Encouraging learning how to fish: An uphill but worthwhile battle

Azila, N.M.A. and Sim, S.M. and Atiya, A.S. (2001) Encouraging learning how to fish: An uphill but worthwhile battle. Annals Academy of Medicine Singapore, 30 (4). pp. 375-378. ISSN 0304-4602

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Abstract

Introduction: Encouraging teaching practices such as problem-based learning (PBL) amongst undergraduate students within a lecture-based, system-based integrated curriculum is a challenge. Students are apprehensive about developing all organised framework for acquiring knowledge while lecturers are required to reframe their views on the educational process and their role as educators. Materials and Methods: Lecturers and students in the Phase (Year) II programme were asked to fill questionnaires following the second and fourth PBL cases. The two sets of survey responses were compared to see whether the students' and teachers' perceptions had changed over the 5-month period. Results: Students' responses from both surveys (1 and 2) were similar in that a majority agreed that the PBL tutorials had encouraged the seeking of information (66 and 67, respectively), had improved understanding (57 and 56), integration (65 and 70) and application (50 and 64) of knowledge. However, the views given in the form of written comments, following their positive responses, were somewhat contradictory. A large number of students (38 and 40) faced difficulties in getting involved in discussions during the PBL tutorial and a majority (73 and 82) preferred the normal subject-based tutorials. The reasons given by approximately 20 of the students were that the subject-based tutorials were more efficient for obtaining information and/or that the information had been pre-selected by the lecturers. More than 80 of the lecturers (in both surveys) perceived that the students had identified the appropriate learning objectives and covered the subject matter. The percentage of lecturers who agreed that PBL tutorials encouraged rapport and teamwork amongst students had increased in the second survey, from 70 to 92 and 55 to 83 respectively. Conclusion: Implementing PBL is not simply a matter of developing new teaching materials and new effective ways of presenting them. It requires a paradigm shift, a change in the roles of students and teachers, and time.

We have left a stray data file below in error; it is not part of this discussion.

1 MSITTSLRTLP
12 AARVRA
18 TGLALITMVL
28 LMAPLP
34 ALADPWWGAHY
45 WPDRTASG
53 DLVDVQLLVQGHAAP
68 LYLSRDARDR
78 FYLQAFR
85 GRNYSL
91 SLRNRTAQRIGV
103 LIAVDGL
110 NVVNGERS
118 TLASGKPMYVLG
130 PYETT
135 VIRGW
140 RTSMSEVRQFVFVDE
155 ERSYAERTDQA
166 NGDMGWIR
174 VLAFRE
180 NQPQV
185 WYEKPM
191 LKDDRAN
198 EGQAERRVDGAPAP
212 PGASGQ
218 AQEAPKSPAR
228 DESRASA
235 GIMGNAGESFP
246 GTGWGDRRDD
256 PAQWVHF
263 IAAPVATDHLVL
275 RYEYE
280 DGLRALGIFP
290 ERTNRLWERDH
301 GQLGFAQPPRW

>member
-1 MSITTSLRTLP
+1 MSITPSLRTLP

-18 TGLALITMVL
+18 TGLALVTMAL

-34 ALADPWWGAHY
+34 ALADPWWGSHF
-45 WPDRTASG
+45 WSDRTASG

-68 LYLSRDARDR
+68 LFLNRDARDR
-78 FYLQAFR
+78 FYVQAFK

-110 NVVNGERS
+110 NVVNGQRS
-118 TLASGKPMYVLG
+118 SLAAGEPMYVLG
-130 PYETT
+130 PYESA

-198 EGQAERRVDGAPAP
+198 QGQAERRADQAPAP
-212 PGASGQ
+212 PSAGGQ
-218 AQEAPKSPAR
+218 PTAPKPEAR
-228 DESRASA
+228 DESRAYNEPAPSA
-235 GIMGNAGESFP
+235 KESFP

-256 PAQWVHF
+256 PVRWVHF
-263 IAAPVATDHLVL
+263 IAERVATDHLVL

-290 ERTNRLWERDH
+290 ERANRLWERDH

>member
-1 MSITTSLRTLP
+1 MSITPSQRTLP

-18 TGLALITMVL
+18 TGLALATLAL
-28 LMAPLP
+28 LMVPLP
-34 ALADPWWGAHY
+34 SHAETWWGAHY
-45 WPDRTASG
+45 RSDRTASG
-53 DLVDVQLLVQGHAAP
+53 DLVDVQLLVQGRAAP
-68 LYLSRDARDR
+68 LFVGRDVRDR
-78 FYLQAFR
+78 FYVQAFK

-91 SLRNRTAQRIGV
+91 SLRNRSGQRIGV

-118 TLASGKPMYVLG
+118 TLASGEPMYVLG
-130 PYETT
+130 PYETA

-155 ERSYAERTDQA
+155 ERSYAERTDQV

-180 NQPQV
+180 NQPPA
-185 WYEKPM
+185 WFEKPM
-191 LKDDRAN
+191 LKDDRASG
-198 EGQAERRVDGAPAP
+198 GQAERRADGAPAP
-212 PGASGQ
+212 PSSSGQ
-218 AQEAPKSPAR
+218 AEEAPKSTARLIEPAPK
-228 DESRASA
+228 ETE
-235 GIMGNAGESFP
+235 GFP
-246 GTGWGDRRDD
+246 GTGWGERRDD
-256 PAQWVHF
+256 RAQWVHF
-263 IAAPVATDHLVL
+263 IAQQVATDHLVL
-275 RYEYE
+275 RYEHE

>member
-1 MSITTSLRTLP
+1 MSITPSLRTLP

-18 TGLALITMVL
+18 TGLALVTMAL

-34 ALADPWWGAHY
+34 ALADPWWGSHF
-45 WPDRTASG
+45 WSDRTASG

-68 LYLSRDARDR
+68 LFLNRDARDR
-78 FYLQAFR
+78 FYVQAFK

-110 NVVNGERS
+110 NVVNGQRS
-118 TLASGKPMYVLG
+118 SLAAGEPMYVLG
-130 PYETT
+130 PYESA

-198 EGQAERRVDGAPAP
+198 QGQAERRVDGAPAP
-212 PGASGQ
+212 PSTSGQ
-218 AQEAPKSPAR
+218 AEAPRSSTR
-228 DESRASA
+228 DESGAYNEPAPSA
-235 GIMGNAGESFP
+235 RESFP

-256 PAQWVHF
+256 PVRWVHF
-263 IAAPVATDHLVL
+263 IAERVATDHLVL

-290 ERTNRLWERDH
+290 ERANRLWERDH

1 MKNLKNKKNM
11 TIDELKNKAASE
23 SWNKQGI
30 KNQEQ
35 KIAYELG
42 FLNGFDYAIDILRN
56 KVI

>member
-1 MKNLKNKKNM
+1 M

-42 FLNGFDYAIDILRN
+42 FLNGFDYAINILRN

Item Type: Article
Additional Information: Azila, NMA Sim, SM Atiya, AS
Uncontrolled Keywords: Integrated curriculum; Problem-based learning tutorials; Students� perception; Subject-based tutorials
Subjects: R Medicine
Divisions: Faculty of Medicine
Depositing User: Ms Haslinda Lahuddin
Date Deposited: 17 Jul 2013 03:11
Last Modified: 10 Dec 2013 04:36
URI: http://eprints.um.edu.my/id/eprint/7691

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